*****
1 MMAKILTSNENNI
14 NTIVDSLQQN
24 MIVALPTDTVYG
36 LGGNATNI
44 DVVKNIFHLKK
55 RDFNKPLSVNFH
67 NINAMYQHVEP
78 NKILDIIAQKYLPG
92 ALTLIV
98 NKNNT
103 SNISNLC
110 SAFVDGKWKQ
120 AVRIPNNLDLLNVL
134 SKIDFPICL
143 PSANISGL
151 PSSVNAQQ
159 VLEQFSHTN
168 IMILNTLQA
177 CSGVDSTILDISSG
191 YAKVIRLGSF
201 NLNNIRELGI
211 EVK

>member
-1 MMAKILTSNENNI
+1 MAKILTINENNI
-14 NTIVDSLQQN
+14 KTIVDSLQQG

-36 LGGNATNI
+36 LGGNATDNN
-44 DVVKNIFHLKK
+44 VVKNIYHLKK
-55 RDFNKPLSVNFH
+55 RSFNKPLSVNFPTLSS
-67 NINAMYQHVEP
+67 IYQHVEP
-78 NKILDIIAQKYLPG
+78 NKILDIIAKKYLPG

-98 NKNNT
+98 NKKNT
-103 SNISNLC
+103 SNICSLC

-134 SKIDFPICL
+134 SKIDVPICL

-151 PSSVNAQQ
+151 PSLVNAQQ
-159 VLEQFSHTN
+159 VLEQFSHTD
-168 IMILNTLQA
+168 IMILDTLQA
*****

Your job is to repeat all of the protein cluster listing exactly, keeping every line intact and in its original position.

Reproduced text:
1 MMAKILTSNENNI
14 NTIVDSLQQN
24 MIVALPTDTVYG
36 LGGNATNI
44 DVVKNIFHLKK
55 RDFNKPLSVNFH
67 NINAMYQHVEP
78 NKILDIIAQKYLPG
92 ALTLIV
98 NKNNT
103 SNISNLC
110 SAFVDGKWKQ
120 AVRIPNNLDLLNVL
134 SKIDFPICL
143 PSANISGL
151 PSSVNAQQ
159 VLEQFSHTN
168 IMILNTLQA
177 CSGVDSTILDISSG
191 YAKVIRLGSF
201 NLNNIRELGI
211 EVK

>member
-1 MMAKILTSNENNI
+1 MAKILTINENNI
-14 NTIVDSLQQN
+14 KTIVDSLQQG

-36 LGGNATNI
+36 LGGNATDNN
-44 DVVKNIFHLKK
+44 VVKNIYHLKK
-55 RDFNKPLSVNFH
+55 RSFNKPLSVNFPTLSS
-67 NINAMYQHVEP
+67 IYQHVEP
-78 NKILDIIAQKYLPG
+78 NKILDIIAKKYLPG

-98 NKNNT
+98 NKKNT
-103 SNISNLC
+103 SNICSLC

-134 SKIDFPICL
+134 SKIDVPICL

-151 PSSVNAQQ
+151 PSLVNAQQ
-159 VLEQFSHTN
+159 VLEQFSHTD
-168 IMILNTLQA
+168 IMILDTLQA